And it all started well for the Dutch favourites. As they gave up the ball they passed the ball around, without a single German player getting a touch, when the ball landed with Johann Cruyff. The small Borussia Mönchengladbach player known as “the Terrier”, Bertie Vogts, was appointed as the player who was to neutralize Cruyff, but he was unable to stop the Dutchman in this first minute, as he rushed at full speed directly towards the German goal. As he entered the German area a desperate Uli Hoeness tackled him, and the English referee Jack Taylor correctly awarded a penalty for the Dutch. The Ajax Amsterdam (and that year Barcelona) striker Johann Neeskens took the penalty and scored his fifth goal of the tournament, and the Dutch machine was ahead 1-0 after only one minute.
The Germans had not even touched the ball yet.
But if one thing has characterized German football throughout football history, it is that German teams never give up, and in front of their home crowd, the West German side increasingly managed to fight themselves into the match, and in particular Berti Vogts completely managed to neutralize Johann Cruyff, while the Dutch thought that they had the match under control. Johann Cruyff later recalled: “Being ahead so soon caught us off balance since we never expected that defeating the hosts would be so easy. We had a sense of vertigo. Germany was almost defeated, but we then started to make mistakes. Germany didn’t win the world cup, but we lost it.”
The Dutch were overconfident, and 25 minutes into the first half they were punished when Eintracht Frankfurt’s Bernd Hölzenbein stormed down the left side, and in a rush that reminded of Cruyff’s 24 minutes earlier, stormed into the Dutch area, and right before shooting, was brought down by Feyenoord’s Wim Jansen.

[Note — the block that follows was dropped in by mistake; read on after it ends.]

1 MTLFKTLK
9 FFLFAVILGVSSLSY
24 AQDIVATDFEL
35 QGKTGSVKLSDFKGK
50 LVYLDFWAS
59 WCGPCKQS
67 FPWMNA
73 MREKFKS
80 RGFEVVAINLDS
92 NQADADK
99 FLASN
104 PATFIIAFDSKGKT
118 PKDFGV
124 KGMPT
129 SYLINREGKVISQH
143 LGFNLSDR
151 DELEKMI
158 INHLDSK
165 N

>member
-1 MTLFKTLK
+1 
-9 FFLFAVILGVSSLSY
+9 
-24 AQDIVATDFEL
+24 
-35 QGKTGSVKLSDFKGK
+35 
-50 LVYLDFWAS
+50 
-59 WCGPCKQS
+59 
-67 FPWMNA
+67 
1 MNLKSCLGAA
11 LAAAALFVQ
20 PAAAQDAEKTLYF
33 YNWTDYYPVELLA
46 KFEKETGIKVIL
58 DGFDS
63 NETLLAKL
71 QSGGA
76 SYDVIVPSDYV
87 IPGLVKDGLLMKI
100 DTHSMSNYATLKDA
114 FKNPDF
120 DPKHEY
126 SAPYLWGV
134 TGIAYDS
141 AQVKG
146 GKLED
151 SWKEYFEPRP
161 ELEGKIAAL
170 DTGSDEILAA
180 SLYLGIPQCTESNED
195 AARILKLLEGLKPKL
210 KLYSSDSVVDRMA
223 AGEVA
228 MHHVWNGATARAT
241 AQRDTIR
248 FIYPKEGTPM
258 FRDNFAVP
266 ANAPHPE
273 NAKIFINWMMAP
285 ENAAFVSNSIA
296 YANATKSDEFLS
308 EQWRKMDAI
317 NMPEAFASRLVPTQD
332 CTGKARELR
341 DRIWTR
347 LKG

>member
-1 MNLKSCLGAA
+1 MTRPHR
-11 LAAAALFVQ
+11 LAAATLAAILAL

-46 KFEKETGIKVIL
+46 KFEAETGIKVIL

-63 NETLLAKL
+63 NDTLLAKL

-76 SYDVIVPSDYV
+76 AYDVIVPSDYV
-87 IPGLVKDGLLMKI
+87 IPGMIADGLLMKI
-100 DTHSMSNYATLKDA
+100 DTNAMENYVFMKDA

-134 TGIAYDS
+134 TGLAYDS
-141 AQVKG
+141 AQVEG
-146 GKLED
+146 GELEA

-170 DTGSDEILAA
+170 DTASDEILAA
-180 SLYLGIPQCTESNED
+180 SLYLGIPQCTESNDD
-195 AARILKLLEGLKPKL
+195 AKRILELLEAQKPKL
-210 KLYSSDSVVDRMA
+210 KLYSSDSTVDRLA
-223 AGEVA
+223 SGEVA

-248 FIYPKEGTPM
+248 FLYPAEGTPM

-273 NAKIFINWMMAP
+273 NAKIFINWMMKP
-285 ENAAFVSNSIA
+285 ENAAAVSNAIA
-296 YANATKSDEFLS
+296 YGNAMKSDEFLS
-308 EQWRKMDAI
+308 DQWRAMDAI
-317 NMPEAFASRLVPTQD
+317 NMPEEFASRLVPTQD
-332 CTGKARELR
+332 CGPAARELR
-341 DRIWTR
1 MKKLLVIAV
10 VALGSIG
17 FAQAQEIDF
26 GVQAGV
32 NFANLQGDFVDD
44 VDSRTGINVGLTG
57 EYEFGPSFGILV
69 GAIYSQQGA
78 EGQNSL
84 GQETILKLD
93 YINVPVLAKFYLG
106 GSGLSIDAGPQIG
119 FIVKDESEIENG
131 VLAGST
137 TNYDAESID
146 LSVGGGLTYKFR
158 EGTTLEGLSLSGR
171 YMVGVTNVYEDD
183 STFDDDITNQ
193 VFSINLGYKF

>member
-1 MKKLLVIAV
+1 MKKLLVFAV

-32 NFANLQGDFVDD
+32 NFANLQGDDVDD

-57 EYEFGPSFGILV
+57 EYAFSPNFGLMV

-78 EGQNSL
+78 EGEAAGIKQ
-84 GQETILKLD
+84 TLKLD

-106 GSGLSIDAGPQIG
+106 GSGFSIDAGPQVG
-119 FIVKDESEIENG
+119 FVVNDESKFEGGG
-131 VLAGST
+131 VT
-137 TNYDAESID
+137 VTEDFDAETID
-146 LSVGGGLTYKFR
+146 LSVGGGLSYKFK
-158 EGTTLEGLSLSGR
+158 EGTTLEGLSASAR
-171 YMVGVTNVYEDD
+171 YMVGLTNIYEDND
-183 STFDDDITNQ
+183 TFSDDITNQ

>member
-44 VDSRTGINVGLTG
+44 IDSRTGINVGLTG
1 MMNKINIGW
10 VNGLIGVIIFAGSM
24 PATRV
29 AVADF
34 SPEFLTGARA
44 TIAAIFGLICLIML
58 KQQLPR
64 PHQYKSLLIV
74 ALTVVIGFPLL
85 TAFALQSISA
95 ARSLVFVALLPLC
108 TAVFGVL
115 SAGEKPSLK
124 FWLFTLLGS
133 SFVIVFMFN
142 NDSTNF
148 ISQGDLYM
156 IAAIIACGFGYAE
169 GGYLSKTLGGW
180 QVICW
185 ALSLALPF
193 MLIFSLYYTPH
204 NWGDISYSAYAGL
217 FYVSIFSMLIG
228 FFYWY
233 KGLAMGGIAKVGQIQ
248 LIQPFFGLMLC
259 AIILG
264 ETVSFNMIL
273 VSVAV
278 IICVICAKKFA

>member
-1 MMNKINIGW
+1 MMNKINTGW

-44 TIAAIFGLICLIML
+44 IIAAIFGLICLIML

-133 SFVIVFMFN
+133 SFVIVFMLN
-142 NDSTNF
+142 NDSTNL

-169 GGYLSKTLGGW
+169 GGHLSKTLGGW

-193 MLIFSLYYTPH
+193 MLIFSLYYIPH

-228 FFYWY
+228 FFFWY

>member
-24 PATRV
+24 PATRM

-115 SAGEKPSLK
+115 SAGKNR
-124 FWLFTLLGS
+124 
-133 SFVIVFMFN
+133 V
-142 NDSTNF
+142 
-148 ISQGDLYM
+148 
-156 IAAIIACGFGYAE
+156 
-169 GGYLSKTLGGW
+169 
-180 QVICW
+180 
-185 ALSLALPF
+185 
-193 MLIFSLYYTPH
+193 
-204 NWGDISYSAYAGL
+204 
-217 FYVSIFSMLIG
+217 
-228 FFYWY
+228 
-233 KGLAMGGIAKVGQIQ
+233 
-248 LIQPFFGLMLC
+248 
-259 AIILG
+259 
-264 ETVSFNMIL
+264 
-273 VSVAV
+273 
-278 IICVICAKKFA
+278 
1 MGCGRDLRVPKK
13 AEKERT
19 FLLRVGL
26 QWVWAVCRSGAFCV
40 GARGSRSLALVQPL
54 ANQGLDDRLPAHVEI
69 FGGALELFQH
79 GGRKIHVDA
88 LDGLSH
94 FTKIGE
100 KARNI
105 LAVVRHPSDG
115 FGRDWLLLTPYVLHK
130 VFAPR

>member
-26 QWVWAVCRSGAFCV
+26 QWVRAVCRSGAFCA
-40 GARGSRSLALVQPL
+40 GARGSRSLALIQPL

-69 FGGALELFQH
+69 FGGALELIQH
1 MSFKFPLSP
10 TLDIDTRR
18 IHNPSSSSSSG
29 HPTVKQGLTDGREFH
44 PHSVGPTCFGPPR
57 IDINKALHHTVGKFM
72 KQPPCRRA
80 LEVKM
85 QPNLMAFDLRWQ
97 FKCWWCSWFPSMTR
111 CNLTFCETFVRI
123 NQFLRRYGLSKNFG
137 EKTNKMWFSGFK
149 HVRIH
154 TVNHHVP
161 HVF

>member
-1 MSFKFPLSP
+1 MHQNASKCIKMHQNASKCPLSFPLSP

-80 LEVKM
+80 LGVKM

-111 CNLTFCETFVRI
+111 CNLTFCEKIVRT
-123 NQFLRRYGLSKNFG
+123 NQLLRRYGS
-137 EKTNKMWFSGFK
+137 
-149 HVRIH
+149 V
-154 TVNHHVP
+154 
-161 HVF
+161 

Referee Jack Taylor awarded the Germans the second penalty kick ever in a world cup final, and the outstanding Bayern Munich defensive midfielder (soon to become Real Madrid player) Paul Breitner made no mistake in scoring the equalizer for West Germany.
In spite of the Netherlands still often controlling the ball, the Germans now seemed more solid all over the pitch. Almost at the end of the first half the youngest German player, Rainer Bonhof, passed the ball into Gerd Müller inside the Dutch penalty box. The pass was too close to Müllers feet and the ball bounced backwards, away from Müller and the Dutch defender, but in a split-second Müller turned and shot immediately, not too hard, but past Jan Jongbloed in the Dutch goal.
The home team was up 2-1 at half-time, with the Dutch effectively having thrown away their early advantage.
The Dutch tried to attack feverishly in the second half, but the solid German defense and an excellent Sepp Maier on goal, prevented the Netherlands from scoring. On the opposite side, West Germany had more chances on counter-attack, with a Gerd Müller goal even being disallowed for off-side. In any case, the 2-1 result held for West Germany, who twenty years after their first world title in Switzerland, West Germany had deservedly won the world championship at home against a Dutch team that remains one of the best teams ever never to have won the world cup.

Match Stats:
  • 7th July, 1974, Olympia Stadion, Munich
  • Attendance: 77,833
  • Referee: John Taylor (England)
West Germany-Netherlands 2-1
Goals: 0-1 Neeskens (1) (pen); 1-1 Breitner (25) (pen); 2-1 Muller (43)

West Germany: Maier, Vogts, Schwarzenbeck, Beckenbauer, Breitner, Bonhof, Hoeness, Overath, Grabowski, Muller, Hölzenbein